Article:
var method = context.GetType().GetMethod("ClearCache", FLAGS);

 

    method.Invoke(context, null);

}

Hope this helps someone else out with LINQ to SQL caching woes.

Making LINQ to SQL associations perform inner joins

Today I had a problem whereby I had created an association but when the data for my object was retrieved it was joining the tables through a left outer join.

As these joins were non-nullable I wanted to make them perform an inner join to take advantage of the greater performance. In order to do this you need to set the ForeignKey attribute to "true" and CanBeNull to "false". The omission or reversal of either of these attributes will mean LINQ to SQL will assume that the parent object may not exist and will instead perform a left outer join

This will mean you end up with a XML mapping such as:

<Association Name=”SomeAssociation” Member=”Project” ThisKey=”ProjectId”
OtherKey=”Id” ForeignKey=”true” CanBeNull=”false” />

Of course you also need to create a DataLoadOption so that the parent object gets retrieved along with the child (eagerly):

var options = new DataLoadOptions();

options.LoadWith<Job>(j => j.Project);

context.LoadOptions = options;

ASP.NET MVC: Strongly typing form methods with input values

Recently I've had the opportunity to use the latest MVC drop to create a web site that is more than just a play thing. Along my travels I found an annoying problem with using the Html.Form helper. I wanted to call this action:

Action

If I wanted to let the framework automatically map values from my form to the action's parameters I was unable to strongly type the action URL using the Html.Form helper. This forced me to use code such as:

FormBefore 

Now this meant that I was heavily dependant on strings to tie everything together properly. The controller, action and form value mapping was dependent on it. This felt a bit nasty, but it worked.

The reason I could not use the existing strongly type lambdas was that the action required arguments and in order to use the existing lambdas you have to supply arguments for all the parameters. This is possible with for the Verify action by supplying dummy values:

DefaultLambda

This would work for my simple example. However, it relies on the userName and password arguments not being mapped in your routing rules. If you wanted a value such as id to be selected from a drop down using this method would hard code in the id which isn't what you want.

I thought there must be some way round this using a combination of generics, reflection and LINQ so I used the existing generic method as a starting point and got an understanding of how it used Expressions and Funcs to tie things together. From this I figured there must be a way to create an expression pointing at my action which I'd then be able to interrogate to grab the values I wanted.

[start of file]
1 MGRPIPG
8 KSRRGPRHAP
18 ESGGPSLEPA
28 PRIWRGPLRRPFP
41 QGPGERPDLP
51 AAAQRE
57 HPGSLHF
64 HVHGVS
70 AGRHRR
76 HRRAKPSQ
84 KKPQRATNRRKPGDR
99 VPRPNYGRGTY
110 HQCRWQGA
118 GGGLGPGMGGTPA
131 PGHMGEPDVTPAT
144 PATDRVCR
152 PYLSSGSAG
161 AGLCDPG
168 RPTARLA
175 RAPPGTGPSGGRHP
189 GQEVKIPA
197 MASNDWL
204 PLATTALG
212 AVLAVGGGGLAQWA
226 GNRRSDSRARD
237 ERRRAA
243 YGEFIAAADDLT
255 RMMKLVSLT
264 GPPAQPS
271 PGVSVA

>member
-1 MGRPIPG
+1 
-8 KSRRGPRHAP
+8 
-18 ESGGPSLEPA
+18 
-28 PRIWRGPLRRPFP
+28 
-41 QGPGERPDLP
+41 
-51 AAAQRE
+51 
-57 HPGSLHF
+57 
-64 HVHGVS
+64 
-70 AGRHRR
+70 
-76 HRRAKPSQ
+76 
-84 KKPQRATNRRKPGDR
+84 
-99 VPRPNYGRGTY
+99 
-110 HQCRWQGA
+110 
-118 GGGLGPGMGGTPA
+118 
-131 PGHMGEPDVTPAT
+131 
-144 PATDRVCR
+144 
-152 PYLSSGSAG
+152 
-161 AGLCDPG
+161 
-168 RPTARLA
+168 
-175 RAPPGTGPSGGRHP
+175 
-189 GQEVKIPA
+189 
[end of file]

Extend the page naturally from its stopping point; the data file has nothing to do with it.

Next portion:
At this point I must thank Daniel Cazzulino and Ayende Rahien for their fantastic posts on getting methods from expressions and static reflection respectively. These helped me work out the code which did the hard stuff without having to know absolutely everything about Expressions and Funcs.

Through the use of an Expression we can create a form helper which looks like this:

NewLambda

Though quite verbose, this has allowed us to strongly type the action to be called and the type of its parameters (this will generate a URL for the form of /Home/Verify). I believe this type safety is a great improvement on the bunch of strings we started off with.

Here's how the magic happens:

HelperExtensions

It works by taking the Expression that is passed to it to get a MethodInfo object which has the details of our Action. From the MethodInfo object we can grab the name of the action and the name of its controller, passing it in to the existing Html.Form helper method. Through a generic constraint we can ensure that this method can only be used for an IController and that the method called must return an ActionResult object.

From this single method it is simply a case of writing a bunch of overrides so that you can have all the control over the form available in the existing helpers (i.e. setting the form method and passing in a dictionary of values). There is a limit of 3 on the number of parameters that this can currently handle due to the limit on arguments that a Func can take. There may be a way to work around this but it is beyond my needs so I have not looked into it.

I couldn't find a decent way to host the source so drop me a line if you want it, or even better let me know where I could host it for free without people having to suffer pop ups or general eye spam.

File.Create and the mysterious IOException

I was putting together a bunch of unit tests today for a program that's managing the transfer, etc. of a bunch of files. I created an extension method to make it easy to add empty files to directories for my tests (code requires the System.IO namespace to be imported):